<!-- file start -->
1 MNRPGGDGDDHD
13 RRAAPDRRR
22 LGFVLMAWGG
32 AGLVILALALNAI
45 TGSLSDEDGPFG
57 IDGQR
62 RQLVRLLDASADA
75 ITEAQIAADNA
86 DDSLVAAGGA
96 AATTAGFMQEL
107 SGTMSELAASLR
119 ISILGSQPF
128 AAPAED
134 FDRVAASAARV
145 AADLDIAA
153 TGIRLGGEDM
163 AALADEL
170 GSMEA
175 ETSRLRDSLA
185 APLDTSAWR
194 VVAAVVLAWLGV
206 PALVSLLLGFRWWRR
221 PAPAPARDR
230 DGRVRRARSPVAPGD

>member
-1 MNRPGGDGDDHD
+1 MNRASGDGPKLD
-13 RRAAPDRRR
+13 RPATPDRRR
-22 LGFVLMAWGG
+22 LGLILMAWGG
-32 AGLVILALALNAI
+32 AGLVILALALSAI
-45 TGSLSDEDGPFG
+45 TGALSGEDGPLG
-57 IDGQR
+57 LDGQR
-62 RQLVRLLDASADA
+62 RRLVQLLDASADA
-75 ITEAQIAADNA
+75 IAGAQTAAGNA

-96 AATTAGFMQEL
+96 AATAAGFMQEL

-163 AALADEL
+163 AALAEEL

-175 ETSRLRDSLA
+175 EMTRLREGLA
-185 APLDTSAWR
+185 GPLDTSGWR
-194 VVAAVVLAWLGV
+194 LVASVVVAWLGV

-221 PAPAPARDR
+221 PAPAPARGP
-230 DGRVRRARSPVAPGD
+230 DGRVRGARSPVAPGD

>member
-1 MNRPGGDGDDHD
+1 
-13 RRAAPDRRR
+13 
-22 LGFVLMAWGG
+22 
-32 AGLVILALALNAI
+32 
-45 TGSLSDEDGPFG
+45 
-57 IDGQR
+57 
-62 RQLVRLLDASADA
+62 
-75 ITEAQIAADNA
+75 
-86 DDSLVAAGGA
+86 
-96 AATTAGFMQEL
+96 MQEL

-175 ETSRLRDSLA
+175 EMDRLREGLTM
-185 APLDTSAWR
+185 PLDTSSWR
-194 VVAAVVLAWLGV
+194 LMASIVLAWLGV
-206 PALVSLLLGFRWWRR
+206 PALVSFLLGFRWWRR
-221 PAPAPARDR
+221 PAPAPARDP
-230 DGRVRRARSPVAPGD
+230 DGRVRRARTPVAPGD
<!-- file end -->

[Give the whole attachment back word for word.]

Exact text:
1 MNRPGGDGDDHD
13 RRAAPDRRR
22 LGFVLMAWGG
32 AGLVILALALNAI
45 TGSLSDEDGPFG
57 IDGQR
62 RQLVRLLDASADA
75 ITEAQIAADNA
86 DDSLVAAGGA
96 AATTAGFMQEL
107 SGTMSELAASLR
119 ISILGSQPF
128 AAPAED
134 FDRVAASAARV
145 AADLDIAA
153 TGIRLGGEDM
163 AALADEL
170 GSMEA
175 ETSRLRDSLA
185 APLDTSAWR
194 VVAAVVLAWLGV
206 PALVSLLLGFRWWRR
221 PAPAPARDR
230 DGRVRRARSPVAPGD

>member
-1 MNRPGGDGDDHD
+1 MNRASGDGPKLD
-13 RRAAPDRRR
+13 RPATPDRRR
-22 LGFVLMAWGG
+22 LGLILMAWGG
-32 AGLVILALALNAI
+32 AGLVILALALSAI
-45 TGSLSDEDGPFG
+45 TGALSGEDGPLG
-57 IDGQR
+57 LDGQR
-62 RQLVRLLDASADA
+62 RRLVQLLDASADA
-75 ITEAQIAADNA
+75 IAGAQTAAGNA

-96 AATTAGFMQEL
+96 AATAAGFMQEL

-163 AALADEL
+163 AALAEEL

-175 ETSRLRDSLA
+175 EMTRLREGLA
-185 APLDTSAWR
+185 GPLDTSGWR
-194 VVAAVVLAWLGV
+194 LVASVVVAWLGV

-221 PAPAPARDR
+221 PAPAPARGP
-230 DGRVRRARSPVAPGD
+230 DGRVRGARSPVAPGD

>member
-1 MNRPGGDGDDHD
+1 
-13 RRAAPDRRR
+13 
-22 LGFVLMAWGG
+22 
-32 AGLVILALALNAI
+32 
-45 TGSLSDEDGPFG
+45 
-57 IDGQR
+57 
-62 RQLVRLLDASADA
+62 
-75 ITEAQIAADNA
+75 
-86 DDSLVAAGGA
+86 
-96 AATTAGFMQEL
+96 MQEL

-175 ETSRLRDSLA
+175 EMDRLREGLTM
-185 APLDTSAWR
+185 PLDTSSWR
-194 VVAAVVLAWLGV
+194 LMASIVLAWLGV
-206 PALVSLLLGFRWWRR
+206 PALVSFLLGFRWWRR
-221 PAPAPARDR
+221 PAPAPARDP
-230 DGRVRRARSPVAPGD
+230 DGRVRRARTPVAPGD